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Abstract

Perforin is known to display a membranolytic activity on tumor cells. Nevertheless, perforin release during natural killer (NK)–cell activation is not sufficient to induce membrane target-cell damage. On the basis of the ability of perforin to interact with phospholipids containing a choline phosphate headgroup, we identify the platelet-activating factor (PAF) and its membrane receptor as crucial components in tumor cell killing activity of human resting NK cells. We demonstrate for the first time that upon activation, naive NK cells release the choline phosphate–containing lysolipid PAF, which binds to perforin and acts as an agonist on perforin-induced membrane damage. PAF is known to incorporate cell membranes using a specific receptor. Here we show that interferon-γ (IFN–γ) secreted from activated NK cells ends in PAF-receptor expression on perforin-sensitive K562 cells but not on perforin-resistant Daudi cells. In order to prove the capacity of PAF to interact simultaneously with its membrane PAF receptor and with perforin, we successfully co-purified the 3 components in the presence of bridging PAF molecules. The functional activity of this complex was further examined. The aim was to determine whether membrane PAF-receptor expression on tumor cells, driven to express this receptor, could render them sensitive to the perforin lytic pathway. The results confirmed that transfection of the PAF-receptor complementary DNA into major histocompatibility complex class I and Fas-receptor negative tumor cells restored susceptibility to naive NK cells and perforin attack. Failure of IFN-γ to induce membrane PAF receptor constitutes the first described mechanism for tumor cells to resist the perforin lytic pathway.

Natural killer (NK) cells are a distinct subpopulation of lymphocytes that play an important role in natural immunity to tumor cells. Resting or naive NK cells are capable of killing target cells without requiring prior activation or sensitization. On the basis of the ability of NK cells to kill tumors lacking major histocompatibility complex (MHC) class I, the identification of killer cell inhibitory receptors CD94-NKG2 of the C-type lectin-like family and those belonging to the immunoglobulin superfamily and of a recently identified novel set of phosphorylated polypeptides termed killer-activating-receptor–associated proteins have considerably clarified the regulation of NK-cell activation.1-4 Upon interaction with their targets, NK effector cells release their granule protein content, essentially perforin and granzymes, into the intercellular space. The perforin-dependent granule exocytosis pathway proved to represent the main lytic pathway in tests that compared perforin knocked-out mice with wild-type littermates.5-10In addition, studies performed in perforin-deficient mice emphasized the role of perforin in control of tumor growth through NK and T-cell cytotoxicity.11 12 Perforin exerts its homeostatic role either by induced target-cell necrosis13-16 or by relocalization of granzyme B to its cytoplasmic and nuclear substrates,17-21 a phenomenon responsible for induced target-cell apoptosis.22-23

Perforin is a phospholipid-binding protein that can disrupt the membrane of mammalian cells. Perforin-induced membrane damage is related to successful binding and insertion into the lipid bilayer, ending in pore formation. Uellner and coworkers24 showed that the removal of carbohydrates from the C-terminus of perforin allowed its C2 phospholipid-binding domain to bind Ca++ and to initiate interactions with the negatively charged target-cell surface. Since perforin is primarily hydrophilic in nature, increasing hydrophobic interactions between perforin and the membrane phospholipid bilayer is required for protein insertion.25-27 Several studies on the lipid dependence of perforin interaction with target-cell membranes have been reported in the literature.27-31 It appears that both the lipid sidechain composition, which is predicted to alter the membrane fluidity,30 31 and the phospholipid headgroup identity could influence perforin lytic activity.27-29 In the presence of Ca++, perforin was indeed shown to be capable of binding directly to various lipid molecules, provided a phosphorylcholine headgroup was present.29 These results were in agreement with 2 other studies,27 28 which demonstrated that choline phosphate–containing lipids represented powerful ligands for perforin. In contrast, cephaline-containing phospholipids (phosphatidylethanolamine and phosphatidylserine) were virtually ineffective in perforin binding.28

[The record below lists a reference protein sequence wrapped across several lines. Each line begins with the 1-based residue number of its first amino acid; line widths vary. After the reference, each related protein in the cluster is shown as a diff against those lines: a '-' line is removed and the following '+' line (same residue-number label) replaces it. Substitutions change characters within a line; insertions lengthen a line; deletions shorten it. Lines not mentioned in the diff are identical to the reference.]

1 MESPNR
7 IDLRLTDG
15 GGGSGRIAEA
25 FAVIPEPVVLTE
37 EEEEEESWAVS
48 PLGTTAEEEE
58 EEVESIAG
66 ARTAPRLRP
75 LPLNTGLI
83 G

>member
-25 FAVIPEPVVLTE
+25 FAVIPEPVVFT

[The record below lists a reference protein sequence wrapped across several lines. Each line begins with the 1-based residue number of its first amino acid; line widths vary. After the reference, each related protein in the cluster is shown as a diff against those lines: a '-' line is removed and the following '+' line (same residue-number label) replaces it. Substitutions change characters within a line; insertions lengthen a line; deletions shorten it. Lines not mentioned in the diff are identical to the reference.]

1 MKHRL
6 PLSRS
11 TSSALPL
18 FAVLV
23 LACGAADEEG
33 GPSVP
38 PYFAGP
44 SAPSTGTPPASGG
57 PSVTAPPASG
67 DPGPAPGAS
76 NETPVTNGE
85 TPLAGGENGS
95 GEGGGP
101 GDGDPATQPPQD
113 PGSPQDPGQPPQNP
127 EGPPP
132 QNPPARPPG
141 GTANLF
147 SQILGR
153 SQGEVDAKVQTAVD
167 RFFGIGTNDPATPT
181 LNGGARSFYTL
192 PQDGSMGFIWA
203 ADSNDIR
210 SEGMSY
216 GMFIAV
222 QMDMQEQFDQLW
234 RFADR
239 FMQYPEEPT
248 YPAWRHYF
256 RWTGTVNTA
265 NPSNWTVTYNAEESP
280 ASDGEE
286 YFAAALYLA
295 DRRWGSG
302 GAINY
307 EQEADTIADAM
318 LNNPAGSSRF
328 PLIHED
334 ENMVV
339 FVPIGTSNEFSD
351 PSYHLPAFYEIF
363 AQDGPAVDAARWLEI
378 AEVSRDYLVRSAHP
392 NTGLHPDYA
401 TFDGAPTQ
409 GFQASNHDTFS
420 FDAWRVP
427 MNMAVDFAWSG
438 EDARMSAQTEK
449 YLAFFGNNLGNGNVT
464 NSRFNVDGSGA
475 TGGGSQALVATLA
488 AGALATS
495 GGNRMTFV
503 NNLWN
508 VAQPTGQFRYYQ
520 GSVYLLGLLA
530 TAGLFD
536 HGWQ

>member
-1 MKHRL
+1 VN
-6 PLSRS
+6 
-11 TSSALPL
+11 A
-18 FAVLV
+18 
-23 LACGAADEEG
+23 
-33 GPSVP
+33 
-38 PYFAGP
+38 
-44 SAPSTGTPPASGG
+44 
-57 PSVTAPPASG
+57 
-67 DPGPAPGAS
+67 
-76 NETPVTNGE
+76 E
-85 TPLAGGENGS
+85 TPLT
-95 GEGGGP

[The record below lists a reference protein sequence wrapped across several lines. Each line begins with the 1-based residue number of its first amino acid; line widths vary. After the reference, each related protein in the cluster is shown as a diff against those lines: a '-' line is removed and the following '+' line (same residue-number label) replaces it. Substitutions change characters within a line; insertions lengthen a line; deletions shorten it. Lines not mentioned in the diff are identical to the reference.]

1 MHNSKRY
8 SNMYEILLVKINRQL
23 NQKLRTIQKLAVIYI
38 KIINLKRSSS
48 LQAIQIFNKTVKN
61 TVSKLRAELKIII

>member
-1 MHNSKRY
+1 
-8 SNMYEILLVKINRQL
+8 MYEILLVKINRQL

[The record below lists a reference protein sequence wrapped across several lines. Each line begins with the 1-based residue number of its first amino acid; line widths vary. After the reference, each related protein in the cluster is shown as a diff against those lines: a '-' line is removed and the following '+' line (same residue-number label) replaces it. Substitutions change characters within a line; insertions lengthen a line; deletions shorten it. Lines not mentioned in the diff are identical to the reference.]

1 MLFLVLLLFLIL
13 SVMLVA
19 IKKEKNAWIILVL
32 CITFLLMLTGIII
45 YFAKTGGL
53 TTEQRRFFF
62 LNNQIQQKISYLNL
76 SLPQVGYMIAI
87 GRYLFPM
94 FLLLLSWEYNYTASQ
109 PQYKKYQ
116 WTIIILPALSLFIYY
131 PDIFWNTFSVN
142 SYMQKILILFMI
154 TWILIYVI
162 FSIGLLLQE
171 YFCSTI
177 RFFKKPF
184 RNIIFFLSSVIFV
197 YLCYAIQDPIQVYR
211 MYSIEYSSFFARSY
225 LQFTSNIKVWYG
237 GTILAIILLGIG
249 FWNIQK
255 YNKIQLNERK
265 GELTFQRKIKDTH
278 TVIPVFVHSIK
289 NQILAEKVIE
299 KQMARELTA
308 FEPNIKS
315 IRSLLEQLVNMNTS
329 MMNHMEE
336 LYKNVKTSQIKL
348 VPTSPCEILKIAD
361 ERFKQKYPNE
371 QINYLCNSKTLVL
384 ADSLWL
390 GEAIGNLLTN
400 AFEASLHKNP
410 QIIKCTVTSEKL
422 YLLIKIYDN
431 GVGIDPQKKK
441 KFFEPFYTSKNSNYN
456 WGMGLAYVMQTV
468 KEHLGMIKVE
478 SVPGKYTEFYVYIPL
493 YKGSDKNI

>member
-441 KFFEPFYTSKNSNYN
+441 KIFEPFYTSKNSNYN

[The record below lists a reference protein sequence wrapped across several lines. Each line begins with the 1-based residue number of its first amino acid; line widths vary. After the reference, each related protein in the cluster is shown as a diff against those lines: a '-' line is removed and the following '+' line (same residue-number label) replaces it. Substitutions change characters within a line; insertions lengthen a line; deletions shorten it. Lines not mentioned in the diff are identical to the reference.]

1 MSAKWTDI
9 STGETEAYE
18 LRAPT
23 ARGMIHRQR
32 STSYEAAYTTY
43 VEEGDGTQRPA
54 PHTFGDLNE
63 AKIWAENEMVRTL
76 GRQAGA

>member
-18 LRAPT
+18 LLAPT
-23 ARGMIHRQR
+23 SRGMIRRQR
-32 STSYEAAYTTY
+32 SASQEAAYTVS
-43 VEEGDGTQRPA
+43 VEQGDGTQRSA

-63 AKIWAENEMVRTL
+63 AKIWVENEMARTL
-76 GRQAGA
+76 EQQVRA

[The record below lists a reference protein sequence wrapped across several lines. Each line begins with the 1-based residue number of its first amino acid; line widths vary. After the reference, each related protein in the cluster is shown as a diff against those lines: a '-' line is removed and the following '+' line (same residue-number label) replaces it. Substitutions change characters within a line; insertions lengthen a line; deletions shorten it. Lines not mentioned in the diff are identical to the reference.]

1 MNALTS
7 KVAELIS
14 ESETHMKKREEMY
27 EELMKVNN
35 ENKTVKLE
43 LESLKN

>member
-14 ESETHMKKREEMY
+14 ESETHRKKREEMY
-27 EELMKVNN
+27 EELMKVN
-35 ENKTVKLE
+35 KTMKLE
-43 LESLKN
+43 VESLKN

Here we show that, upon activation, resting human NK cells release not only perforin but also choline phosphate–containing lysolipids, among which is the platelet-activating factor (PAF). The significance of this finding remained unknown. We suspected that PAF could affect NK-cell activity as a direct ligand for the lytic protein perforin. Moreover, it is well established that PAF molecules act through a specific cell membrane choline receptor, the PAF receptor, which has been cloned.32-34 In this study, we explored whether PAF and its specific receptor, when expressed on target-cell membranes, could enhance NK-cell perforin-mediated cytotoxicity. The results clearly demonstrated that, in the presence of extracellular Ca++ and PAF, perforin was able to initiate tumor-cell membrane damage, provided that target PAF-receptor membrane expression could be induced via IFN-γ, an essential cytokine released after NK-cell activation.35 Our present results indicate that the lipid mediator PAF and its receptor are crucially involved in the cytolytic function of resting NK cells. They further suggest that target failure to express membrane PAF receptor could constitute a mechanism for tumor cells to resist the perforin lytic pathway.